August 30, 2012

I got a library card at the Waltham Public Library today.

While I was getting my library card, an older, white man walked up behind me in line.  He was probably in his 60’s.  He let me know he was there by loudly clearing his throat.  I looked back and he was standing not 2 feet away from me, directly behind me, with his hands clasped in front of him.

I said, sternly but neither loudly nor inappropriately “Don’t do that again.  And please back up.”

The white, female librarian who’s at least in her late 40’s said to me “You can’t talk to people like that here.  You need to be respectful of people who are in the library.  Everyone needs to be respectful of people in the library”

I said “That’s right; people do need to be respectful, and I don’t see you telling him to be respectful of me.”

She said “He wasn’t disrespectful of you; all he did was cough.”

She was still processing my library card, and I knew that I could not say another word to her about it or I was going to be asked to leave the library.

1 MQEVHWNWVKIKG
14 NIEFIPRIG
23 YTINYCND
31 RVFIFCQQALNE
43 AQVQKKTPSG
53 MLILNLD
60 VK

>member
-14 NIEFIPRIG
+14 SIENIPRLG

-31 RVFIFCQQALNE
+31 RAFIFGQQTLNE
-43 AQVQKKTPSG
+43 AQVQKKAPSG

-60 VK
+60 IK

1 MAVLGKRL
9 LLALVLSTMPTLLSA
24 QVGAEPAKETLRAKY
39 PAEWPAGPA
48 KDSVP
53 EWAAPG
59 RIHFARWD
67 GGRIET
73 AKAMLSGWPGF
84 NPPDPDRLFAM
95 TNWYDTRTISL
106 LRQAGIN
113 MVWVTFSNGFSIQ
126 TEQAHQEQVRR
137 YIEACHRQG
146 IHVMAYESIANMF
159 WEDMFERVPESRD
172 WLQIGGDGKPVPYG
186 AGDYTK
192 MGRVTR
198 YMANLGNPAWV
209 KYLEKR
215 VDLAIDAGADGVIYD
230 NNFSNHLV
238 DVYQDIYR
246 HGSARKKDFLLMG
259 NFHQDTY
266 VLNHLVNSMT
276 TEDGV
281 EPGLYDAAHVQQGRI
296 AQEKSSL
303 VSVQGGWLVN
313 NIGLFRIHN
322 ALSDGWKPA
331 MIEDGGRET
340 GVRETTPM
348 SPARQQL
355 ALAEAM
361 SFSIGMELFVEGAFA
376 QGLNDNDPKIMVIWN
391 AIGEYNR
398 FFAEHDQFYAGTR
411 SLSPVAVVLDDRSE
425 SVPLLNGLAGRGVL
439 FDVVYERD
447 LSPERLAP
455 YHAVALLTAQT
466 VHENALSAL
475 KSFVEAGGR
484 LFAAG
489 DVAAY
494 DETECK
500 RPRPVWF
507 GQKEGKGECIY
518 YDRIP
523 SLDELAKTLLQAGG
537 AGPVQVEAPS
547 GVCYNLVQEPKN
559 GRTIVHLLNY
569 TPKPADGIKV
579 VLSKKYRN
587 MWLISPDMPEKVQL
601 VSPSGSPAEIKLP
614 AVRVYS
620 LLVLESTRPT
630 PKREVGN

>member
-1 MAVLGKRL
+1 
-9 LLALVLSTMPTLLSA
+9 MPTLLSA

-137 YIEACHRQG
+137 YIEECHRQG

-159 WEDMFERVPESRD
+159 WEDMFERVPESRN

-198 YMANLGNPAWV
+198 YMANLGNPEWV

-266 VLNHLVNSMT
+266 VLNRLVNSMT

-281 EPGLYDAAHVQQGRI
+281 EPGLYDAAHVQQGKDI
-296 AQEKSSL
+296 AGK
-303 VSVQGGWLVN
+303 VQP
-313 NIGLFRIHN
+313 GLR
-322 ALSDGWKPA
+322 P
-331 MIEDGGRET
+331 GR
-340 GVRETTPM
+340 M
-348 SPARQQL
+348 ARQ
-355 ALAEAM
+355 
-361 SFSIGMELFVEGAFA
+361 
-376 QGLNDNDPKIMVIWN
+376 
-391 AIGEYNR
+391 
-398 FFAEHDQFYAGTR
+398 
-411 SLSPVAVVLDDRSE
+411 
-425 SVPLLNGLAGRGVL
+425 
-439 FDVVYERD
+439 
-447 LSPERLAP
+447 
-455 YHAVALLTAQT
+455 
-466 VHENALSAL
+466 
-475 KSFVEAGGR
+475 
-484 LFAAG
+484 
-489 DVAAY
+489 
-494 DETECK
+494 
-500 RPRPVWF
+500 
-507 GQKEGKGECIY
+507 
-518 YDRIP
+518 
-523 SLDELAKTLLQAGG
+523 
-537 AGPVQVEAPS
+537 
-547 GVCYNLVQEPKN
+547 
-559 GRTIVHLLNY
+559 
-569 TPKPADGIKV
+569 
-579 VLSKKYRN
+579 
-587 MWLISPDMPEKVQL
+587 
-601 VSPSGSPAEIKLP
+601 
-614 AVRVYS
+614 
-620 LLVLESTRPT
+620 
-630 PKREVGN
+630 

I looked behind me and saw that the man had backed up to be several feet away from me.  I said to him “Thank you for backing up.”  If he had not done that, I would have had more to say about it.

The librarian said “That was nice of you to say to him.”

Even though he had been the one to harass me, and the librarian had supported him in doing so, he respected me and realized that he had not been reasonable, and he did that in response to my saying to him exactly what I should have said, and did say.

I started this essay in a rage, ready to talk about the sickening ignorance of that librarian that causes her to participate in the oppression of women, including herself, whether she realizes it or not.  Now that I’ve written about the incident, I feel sorry for her; of the two people in that situation, the man who harassed me and the woman who supported him and tried to punish me for defending myself, the man was the one who realized first that he was in the wrong, and maybe her reaction to me was part of what helped him to realize that he was wrong.  It doesn’t seem to me that the librarian realized that either of them had been wrong.

If you live your entire life with blinders on, the people who put the blinders on you may still be ready, at first, to punish anyone who won’t wear them, but maybe some of them can also see and understand more, and sooner, than you can.

 

Copyright L. Kochman, August 30, 2012 @ 10:03 a.m.